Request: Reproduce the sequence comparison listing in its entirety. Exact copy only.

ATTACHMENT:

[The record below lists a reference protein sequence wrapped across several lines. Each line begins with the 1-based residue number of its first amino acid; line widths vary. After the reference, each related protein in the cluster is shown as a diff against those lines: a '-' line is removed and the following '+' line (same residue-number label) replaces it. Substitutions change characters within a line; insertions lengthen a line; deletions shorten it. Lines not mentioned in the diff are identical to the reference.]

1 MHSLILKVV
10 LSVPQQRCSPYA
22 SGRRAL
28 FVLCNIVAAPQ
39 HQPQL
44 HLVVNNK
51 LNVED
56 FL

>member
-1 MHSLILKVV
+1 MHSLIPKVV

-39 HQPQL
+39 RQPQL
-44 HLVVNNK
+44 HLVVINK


[The record below lists a reference protein sequence wrapped across several lines. Each line begins with the 1-based residue number of its first amino acid; line widths vary. After the reference, each related protein in the cluster is shown as a diff against those lines: a '-' line is removed and the following '+' line (same residue-number label) replaces it. Substitutions change characters within a line; insertions lengthen a line; deletions shorten it. Lines not mentioned in the diff are identical to the reference.]

1 MHSLILKVV
10 LSVPQQRCSPYA
22 SGRRAL
28 FVLCNIVAAPQ
39 HQPQL
44 HLVVNNK
51 LNVED
56 FL

>member
-1 MHSLILKVV
+1 MHSLIPKVV

-39 HQPQL
+39 RQPQL
-44 HLVVNNK
+44 HLVVINK